Cleaning your makeup brushes is up there with booking a dentist appointment or returning your ASOS parcels when it comes to life admin. By that we mean, it’s so much effort.
We hate to be the ones to tell you, but cleaning your tools is crucial. Not only does it keep away bacteria and germs, but it also means they’ll last longer and work more effectively. So, if you don’t want to have to keep investing in expensive brushes, this is the way to do it.
To make ticking that task off your to-do list that much easier, we’ve asked the experts on the least painful way to get the job done, and it turns out it’s not as much of a faff as we thought. Who knew?
How should you clean makeup brushes?
The big question is: to fairy liquid, or not to fairy liquid?
While our go-to sink staple might be the most convenient option, it also may be worth considering a specific product designed for the job of cleaning makeup brushes.
“A brush cleanser will be formulated to remove excess makeup, grease and oil, plus bacteria while conditioning and maintaining the brush and its performance,” explains Dominic.
You can use regular household products if that’s the only way you're going to remember to get the job done, but Dominic warns the method might have some drawbacks,
“You can use soap but that can dry out the hair and make them split,” he explains. “Personally, with brushes used for liquid foundation or lipstick, I do use an antibacterial washing up liquid on them first, but I will always follow up with a brush cleanser as it's better for brush health”.
So if you’ve forked out a few pounds to invest in your tools, it might be worth the extra couple of pounds to get a pro brush cleanser to make them last longer.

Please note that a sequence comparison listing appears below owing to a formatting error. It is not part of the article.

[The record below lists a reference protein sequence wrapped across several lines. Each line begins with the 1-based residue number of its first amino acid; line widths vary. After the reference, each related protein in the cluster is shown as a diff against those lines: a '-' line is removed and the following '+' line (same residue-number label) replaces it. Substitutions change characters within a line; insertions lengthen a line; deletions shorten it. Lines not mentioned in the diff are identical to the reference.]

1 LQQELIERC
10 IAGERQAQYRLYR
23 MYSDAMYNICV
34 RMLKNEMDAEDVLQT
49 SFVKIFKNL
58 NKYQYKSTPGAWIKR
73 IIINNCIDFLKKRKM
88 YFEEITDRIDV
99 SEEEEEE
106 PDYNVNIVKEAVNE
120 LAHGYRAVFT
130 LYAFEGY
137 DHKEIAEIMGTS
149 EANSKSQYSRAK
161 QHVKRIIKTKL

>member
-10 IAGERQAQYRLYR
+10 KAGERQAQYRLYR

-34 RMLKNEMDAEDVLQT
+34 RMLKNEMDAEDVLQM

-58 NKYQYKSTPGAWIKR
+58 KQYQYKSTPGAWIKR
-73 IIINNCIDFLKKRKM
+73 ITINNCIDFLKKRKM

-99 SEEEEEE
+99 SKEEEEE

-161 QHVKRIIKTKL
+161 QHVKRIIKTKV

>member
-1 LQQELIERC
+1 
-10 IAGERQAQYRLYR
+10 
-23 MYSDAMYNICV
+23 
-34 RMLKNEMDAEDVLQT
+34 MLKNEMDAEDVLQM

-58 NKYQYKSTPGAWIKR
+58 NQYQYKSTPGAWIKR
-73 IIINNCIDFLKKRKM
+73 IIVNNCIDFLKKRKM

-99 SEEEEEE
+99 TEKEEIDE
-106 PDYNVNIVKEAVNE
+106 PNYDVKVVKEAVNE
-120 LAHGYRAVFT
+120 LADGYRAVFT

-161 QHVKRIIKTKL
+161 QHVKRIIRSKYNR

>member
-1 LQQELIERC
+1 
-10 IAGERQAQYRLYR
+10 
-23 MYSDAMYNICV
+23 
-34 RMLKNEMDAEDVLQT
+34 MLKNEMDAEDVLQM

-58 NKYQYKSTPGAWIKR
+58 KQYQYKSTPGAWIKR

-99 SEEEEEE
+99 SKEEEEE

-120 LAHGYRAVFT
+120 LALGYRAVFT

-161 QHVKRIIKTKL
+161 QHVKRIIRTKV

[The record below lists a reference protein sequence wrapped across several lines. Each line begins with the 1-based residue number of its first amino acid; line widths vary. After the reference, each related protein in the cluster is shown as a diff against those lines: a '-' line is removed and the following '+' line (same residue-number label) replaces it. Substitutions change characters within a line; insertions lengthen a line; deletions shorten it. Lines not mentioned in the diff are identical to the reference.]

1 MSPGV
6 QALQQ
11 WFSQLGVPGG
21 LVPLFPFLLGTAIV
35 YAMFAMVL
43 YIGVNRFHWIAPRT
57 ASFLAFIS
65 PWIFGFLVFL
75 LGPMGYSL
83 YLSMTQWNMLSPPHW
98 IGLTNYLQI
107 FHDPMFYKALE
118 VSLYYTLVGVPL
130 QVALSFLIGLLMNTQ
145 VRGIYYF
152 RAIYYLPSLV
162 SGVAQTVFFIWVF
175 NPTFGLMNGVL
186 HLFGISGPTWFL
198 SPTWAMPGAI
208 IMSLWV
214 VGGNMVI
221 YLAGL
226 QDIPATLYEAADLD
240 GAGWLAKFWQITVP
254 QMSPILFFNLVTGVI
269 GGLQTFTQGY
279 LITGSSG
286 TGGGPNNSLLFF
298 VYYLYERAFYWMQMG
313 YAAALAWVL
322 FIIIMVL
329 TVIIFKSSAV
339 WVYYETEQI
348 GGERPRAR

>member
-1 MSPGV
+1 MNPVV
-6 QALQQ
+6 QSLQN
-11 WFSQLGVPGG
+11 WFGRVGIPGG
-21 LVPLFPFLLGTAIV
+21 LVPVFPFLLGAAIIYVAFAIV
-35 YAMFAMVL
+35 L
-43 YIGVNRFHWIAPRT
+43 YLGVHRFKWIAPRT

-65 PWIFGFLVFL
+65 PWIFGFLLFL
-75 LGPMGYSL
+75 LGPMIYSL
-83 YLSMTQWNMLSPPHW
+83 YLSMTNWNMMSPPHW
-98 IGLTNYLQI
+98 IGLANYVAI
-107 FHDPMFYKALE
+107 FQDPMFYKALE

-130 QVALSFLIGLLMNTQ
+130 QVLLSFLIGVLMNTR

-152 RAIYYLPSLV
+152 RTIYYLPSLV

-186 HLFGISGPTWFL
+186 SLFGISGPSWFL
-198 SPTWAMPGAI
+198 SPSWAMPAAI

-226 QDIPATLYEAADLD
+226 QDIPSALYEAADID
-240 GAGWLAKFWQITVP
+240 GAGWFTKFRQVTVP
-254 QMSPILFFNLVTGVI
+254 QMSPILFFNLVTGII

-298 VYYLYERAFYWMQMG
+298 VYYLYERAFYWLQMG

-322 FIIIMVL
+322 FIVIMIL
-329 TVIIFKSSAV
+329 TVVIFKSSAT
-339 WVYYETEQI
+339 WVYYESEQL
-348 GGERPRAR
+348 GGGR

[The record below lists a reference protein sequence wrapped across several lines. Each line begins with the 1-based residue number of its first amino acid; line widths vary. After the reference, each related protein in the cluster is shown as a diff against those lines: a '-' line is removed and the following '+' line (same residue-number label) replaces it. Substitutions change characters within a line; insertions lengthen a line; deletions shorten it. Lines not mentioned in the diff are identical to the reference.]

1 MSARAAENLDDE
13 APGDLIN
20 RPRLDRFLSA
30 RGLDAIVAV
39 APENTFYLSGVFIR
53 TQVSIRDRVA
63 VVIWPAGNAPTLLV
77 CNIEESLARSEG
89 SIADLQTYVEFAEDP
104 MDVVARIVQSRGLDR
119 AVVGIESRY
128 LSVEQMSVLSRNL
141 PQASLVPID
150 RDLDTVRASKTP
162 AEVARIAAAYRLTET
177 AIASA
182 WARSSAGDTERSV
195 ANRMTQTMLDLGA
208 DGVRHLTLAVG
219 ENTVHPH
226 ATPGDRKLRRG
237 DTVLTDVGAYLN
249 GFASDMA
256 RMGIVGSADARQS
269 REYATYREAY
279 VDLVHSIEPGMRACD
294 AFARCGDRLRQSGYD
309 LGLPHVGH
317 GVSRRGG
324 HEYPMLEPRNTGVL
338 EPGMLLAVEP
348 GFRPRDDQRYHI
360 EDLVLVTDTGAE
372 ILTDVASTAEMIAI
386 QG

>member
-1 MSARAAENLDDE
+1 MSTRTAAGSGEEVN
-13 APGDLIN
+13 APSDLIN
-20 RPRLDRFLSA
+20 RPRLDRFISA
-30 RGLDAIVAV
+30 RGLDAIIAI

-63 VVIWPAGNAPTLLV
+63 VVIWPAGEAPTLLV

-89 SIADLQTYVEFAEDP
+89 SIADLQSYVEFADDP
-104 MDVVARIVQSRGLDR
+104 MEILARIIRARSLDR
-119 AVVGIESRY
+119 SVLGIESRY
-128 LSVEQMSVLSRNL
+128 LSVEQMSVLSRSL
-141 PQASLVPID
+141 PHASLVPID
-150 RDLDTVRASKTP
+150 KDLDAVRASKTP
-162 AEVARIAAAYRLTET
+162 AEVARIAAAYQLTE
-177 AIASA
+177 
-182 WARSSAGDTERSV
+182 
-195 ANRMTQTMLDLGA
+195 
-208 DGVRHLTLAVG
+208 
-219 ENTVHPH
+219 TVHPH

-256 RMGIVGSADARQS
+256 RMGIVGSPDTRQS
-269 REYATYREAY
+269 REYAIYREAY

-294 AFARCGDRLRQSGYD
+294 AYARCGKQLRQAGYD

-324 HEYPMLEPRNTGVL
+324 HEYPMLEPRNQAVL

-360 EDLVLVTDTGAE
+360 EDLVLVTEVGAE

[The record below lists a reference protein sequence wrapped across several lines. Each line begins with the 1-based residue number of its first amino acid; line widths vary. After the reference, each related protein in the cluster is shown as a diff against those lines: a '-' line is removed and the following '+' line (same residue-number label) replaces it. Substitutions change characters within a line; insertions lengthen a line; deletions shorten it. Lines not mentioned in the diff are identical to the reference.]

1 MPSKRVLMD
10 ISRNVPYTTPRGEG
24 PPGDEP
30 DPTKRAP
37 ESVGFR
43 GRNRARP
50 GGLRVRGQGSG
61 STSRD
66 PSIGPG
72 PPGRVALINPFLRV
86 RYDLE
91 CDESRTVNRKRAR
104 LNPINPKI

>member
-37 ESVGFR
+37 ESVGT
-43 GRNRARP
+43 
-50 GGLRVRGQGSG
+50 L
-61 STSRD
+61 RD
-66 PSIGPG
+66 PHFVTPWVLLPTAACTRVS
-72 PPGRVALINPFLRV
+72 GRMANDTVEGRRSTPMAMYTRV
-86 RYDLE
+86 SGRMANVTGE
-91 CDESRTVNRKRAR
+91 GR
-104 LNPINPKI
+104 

To really get out all the grime that’s built up, we cannot rave about these little rubber cleansing mats enough. Not only are they as cheap as chips, but they also make getting right to the core of the brush that much easier and require minimal effort.
Just apply your brush cleaner, add a bit of water and swirl your foundation around the mat. You’ll see your foundation brush go from muddy to bright white in no time.
How to clean makeup sponges
Cleaning your brushes may be one thing, but your beauty blender and makeup sponges are on a whole other level. Basically, they’re impossible to clean.
If (like us) you just end up swapping out the old one for a new model every time they get a bit grubby, Dominic has the answer to how you can keep them ticking for longer.
“My tip for cleaning sponges is to soak them in soapy hot water until the water cools to lukewarm. This bath will help the soap and the antibacterial agents to get deep into the sponge and you’ll get more product out of the tool”.
Genius, if you ask us.
What’s the fastest way to clean your makeup brushes?
Time is valuable, so if you’re in a rush and don’t have time for a thorough clean, Dominic has some time-saving tips.
“Most cosmetic brush cleansers can be used neat on a tissue and sweep the makeup brush back and forth over it. This will remove excess makeup, sanitise the brush and it will dry quickly to then be able to be used on someone else,” advises Dominic.
You mean we don’t have to wait for them to dry? Sign us up.
How often should you clean your makeup brushes?
It’s a task that we all put off and leave as late as we can, but how regularly should we actually be cleaning our brushes and sponges?
“If you are using brushes on different people they must be washed and sanitised between each client,” says Dominic. “If the brushes are only being used on yourself then daily is still recommended but at least once a week will be fine. I won’t tell anyone, your secret is safe.”
That doesn’t sound too bad. Just think of it as your new weekly Sunday activity. Your brushes will thank you later.
Should I be replacing my makeup brushes after a few years?
There’s no denying the financial squeeze we’re all under right now and makeup brushes aren’t cheap.